Everyday strategies

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Support for everyday practice 

  1. Make sure the children and young people are listening before you begin talking to them.
  2. Don’t assume that children and young people can understand what you have said. Some children can talk about their favourite topics, but struggle to understand what people are saying to them. Use easy to follow sentences and avoid negatives. For example, say “Sit on the sofa” rather than “Don’t jump!”. Say “Put your coat on the peg” rather than “put your things away”.
  3. Try making things visual. This could be showing/drawing pictures or writing things down.
  4. Don’t assume children and young people are being lazy, naughty or difficult. They may be experiencing things differently or get stressed in certain situations.
  5. Help them to understand why things are happening, particularly changes. They may find it hard to accept another person’s point of view.
  6. Get down to their level and show interest in what they are doing rather than asking them to follow an adult agenda.

Like reading, maths and writing skills, social interaction skills can be learnt. Some people learn social interaction skills by watching what others are doing and how they interact. Many others learn by focusing on one skill at a time, practising it and using it in different situations.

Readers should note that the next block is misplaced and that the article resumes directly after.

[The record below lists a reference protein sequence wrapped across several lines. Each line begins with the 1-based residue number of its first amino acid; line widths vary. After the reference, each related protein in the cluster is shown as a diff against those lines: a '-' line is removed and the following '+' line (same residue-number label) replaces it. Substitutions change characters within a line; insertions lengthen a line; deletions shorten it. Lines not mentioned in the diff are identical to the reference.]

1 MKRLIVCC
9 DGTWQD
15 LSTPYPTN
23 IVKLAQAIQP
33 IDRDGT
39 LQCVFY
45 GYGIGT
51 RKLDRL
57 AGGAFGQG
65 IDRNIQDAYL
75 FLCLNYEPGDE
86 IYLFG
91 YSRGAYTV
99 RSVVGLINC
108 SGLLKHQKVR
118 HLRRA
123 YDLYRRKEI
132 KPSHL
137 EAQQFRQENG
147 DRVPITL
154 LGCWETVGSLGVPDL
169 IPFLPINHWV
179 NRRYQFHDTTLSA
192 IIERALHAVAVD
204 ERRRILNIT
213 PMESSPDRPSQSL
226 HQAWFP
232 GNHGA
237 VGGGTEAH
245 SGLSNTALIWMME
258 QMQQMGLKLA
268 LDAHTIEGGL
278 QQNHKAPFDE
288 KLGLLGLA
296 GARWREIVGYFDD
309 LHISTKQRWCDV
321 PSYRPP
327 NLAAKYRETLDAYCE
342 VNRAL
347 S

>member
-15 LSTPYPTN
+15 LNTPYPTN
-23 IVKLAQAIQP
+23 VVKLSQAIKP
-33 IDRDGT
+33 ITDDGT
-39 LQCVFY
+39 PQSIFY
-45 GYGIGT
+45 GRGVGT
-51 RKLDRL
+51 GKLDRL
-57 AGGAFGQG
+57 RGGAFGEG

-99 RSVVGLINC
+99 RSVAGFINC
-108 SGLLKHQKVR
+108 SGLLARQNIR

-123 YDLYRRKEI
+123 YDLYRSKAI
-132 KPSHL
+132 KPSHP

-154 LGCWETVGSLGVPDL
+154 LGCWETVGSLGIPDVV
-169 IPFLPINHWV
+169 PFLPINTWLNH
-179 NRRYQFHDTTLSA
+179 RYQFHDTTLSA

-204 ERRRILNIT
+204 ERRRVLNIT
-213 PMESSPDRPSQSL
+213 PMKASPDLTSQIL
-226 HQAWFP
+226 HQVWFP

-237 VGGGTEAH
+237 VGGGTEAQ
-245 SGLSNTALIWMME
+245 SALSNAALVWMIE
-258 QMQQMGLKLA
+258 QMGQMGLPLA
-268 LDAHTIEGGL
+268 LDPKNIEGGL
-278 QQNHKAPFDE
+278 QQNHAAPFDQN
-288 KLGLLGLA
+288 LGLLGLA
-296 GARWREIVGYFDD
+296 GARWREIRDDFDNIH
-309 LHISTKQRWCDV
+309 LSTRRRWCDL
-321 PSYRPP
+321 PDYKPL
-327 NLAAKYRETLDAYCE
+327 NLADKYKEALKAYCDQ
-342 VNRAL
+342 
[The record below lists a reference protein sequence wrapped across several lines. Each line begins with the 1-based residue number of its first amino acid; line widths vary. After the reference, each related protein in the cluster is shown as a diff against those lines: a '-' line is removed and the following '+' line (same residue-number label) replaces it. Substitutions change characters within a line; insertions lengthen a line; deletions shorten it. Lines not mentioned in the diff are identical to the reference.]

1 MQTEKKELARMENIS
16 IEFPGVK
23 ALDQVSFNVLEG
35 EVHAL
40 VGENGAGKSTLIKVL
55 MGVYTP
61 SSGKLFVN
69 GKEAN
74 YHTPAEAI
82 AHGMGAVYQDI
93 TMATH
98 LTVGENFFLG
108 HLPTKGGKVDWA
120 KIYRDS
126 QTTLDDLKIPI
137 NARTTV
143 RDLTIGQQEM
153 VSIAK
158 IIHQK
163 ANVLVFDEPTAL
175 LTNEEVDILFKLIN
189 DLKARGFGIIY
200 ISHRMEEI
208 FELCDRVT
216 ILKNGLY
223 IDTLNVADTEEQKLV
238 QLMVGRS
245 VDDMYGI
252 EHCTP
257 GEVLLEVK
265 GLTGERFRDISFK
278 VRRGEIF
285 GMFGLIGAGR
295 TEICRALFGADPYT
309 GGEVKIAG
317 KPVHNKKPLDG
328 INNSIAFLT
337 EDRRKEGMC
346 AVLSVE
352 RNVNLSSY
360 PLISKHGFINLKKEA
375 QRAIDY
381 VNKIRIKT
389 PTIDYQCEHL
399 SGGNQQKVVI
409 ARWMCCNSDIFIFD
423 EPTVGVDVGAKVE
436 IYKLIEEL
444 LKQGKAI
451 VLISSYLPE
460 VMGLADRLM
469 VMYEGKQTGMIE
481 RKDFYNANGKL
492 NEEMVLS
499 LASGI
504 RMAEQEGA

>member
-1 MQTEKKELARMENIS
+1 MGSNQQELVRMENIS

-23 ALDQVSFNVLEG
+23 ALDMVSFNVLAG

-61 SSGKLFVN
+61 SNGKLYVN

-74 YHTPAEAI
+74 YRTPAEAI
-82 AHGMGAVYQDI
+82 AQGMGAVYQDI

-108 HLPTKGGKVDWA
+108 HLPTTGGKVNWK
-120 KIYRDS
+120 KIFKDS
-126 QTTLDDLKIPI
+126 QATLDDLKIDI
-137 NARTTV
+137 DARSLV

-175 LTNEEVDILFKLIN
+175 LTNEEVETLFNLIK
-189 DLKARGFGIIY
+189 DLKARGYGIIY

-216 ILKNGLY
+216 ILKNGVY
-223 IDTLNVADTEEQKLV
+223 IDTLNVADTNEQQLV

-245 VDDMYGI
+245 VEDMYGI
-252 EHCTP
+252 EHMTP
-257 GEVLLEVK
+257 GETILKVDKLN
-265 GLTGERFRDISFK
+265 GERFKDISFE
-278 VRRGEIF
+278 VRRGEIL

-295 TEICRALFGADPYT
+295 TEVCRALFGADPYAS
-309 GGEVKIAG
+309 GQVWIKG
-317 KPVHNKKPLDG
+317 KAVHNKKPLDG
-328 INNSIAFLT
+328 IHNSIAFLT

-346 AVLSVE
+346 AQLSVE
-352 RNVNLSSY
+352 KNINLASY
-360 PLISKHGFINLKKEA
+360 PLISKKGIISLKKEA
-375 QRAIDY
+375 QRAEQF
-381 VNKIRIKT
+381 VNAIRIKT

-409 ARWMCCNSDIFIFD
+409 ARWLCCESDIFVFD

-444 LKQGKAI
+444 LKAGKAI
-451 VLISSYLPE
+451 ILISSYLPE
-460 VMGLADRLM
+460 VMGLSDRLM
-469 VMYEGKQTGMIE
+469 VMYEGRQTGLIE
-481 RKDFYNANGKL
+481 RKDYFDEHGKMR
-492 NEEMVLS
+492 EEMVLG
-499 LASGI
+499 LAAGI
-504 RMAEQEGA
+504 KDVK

We can help children and young people who struggle with social interaction by playing games together, role-playing, modelling (including video modelling and prompts) and direct social skills training. This includes:

  • Developing Play skills by playing games with teddies or dolls. This includes tea parties, catching a bus or riding on a train, going shopping, playing Simon Says, card/table games (such as Connect Four or Uno), kicking a ball with each other or sharing a jigsaw puzzle.
  • Creating a social narrative to provide information to children and young people before having a friend over so they know what to expect. Have some ideas for things to do together or what to talk about.
  • Using visual supports to problem solve social situations. For example, having one piece of cake leftover, managing a disagreement, or responding to someone getting hurt, upset or bored.
  • Roleplay, or modelling so children and young people see ways of managing social situations in different ways.
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